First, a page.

Training through and for research

Can doctoral candidates still be considered students? Or are they already research scientists? A programme established by the European Molecular Biology Laboratory (EMBL), offers a dialectical solution to this false alternative and produces an impressive fifty doctorates a year.

Young scientists work for three or four years at EMBL to earn a doctorate, which is awarded by their home universities.
Young scientists work for three or four years at EMBL to earn a doctorate, which is awarded by their home universities. Young scientists work for three or four years at EMBL to earn a doctorate, which is awarded by their home universities.

Every year, more than 500 candidate files from all over the world land on Anne Ephrussi’s desk. The first – and perhaps the hardest – task before the Dean of Doctoral Studies at the EMBL is to whittle them down to a hundred, the number of applicants who will be invited for a week of evaluation. ‘This initial selection is very difficult. We always have a great many excellent candidates, and we cannot take them all.’

The procedure of this evaluation week is well established. Each student has already been asked to designate two areas of interest from the various units at EMBL’s five sites – Heidelberg and Hamburg (DE), Grenoble (FR), Monterotondo (IT) and Hinxton (UK). Within each unit, team leaders interview the applicants individually, take them around the laboratories, and ask them to rank their choices. After this, a final interview tests the depth of the candidate’s knowledge of their subject. Once this selection process – which is designed to match the students’ wishes to the needs of the team leaders – is complete, fifty students will be offered either an EMBL bursary (about EUR 1 800 a month), if they come from one of the 19 participating Member States, or some other form of financial assistance, such as Louis Jeantet Foundation bursaries for students from Central European countries. ‘This very selective recruiting system is a key factor for EMBL, for the team leaders, often very young themselves, may not be in a position to attract the most experienced post-docs. This means that they try to choose doctoral candidates who will build up the scientific reputation of their group,’ Anne Ephrussi explains.

The path to a PhD

The lucky few begin with two months of intensive work in Heidelberg, EMBL’s central laboratory and the most important for fundamental research. The 350-hour programme includes lectures, discussion groups and practical work on the fundamentals of molecular biology. The object is two-fold: to give students with different undergraduate backgrounds a common foundation (this is particularly important for those with degrees in mathematics and physics), and above all to create a “class spirit".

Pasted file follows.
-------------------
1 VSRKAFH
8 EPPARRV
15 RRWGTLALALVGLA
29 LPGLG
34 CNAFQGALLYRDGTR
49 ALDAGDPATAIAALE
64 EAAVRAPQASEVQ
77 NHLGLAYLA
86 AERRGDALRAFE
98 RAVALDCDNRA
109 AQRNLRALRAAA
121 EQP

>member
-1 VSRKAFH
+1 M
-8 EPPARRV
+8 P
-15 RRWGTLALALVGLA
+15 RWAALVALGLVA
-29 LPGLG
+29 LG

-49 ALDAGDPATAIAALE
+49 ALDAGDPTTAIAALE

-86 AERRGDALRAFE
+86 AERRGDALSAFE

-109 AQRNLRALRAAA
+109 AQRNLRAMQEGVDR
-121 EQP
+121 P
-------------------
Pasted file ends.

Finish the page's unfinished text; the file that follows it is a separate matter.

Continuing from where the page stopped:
‘Getting to know all the other students in my year on that pre-doc course was the best possible way to start my PhD,’ says Johanna Höög, a Swedish doctorate at the EMBL. After completing theoretical training, each candidate drafts a research proposal and submits it to the Thesis Advisory Committee, which comprises a direct supervisor, who will monitor the day-to-day work, two other EMBL scientists and a professor from their home university.

Once the project has been approved, the students set out on a superb adventure: during the course of the next three to four years they will conduct original research and write a thesis that will have to be defended publicly. During this time they will, of course, be guided by their advisors, to whom they will make regular reports on the progress of their work; but they will also experience the thrill of being a fully qualified participant in the world of scientific research.

The title of PhD is at stake. EMBL has been entitled to award the prestigious degree since 1997, and does not abuse this prerogative. ‘The mission of the EMBL is to foster collaboration between molecular biologists in the Member States. That is why we prefer this system of co-supervision and co-awarding of degrees jointly with our partner universities,’ Anne Ephrussi continues.

To date, 26 agreements with universities in 18 countries have been concluded. Not without difficulty, however, for the conditions under which these degrees are awarded vary considerably from country to country. At the end of the day, common ground is generally found, for the greatest good of all concerned, including the faculty. As the Dean of Doctoral Studies notes, ‘Having professors from the affiliated universities present on a thesis advisory committee has often been the starting point of interesting new scientific collaborations.’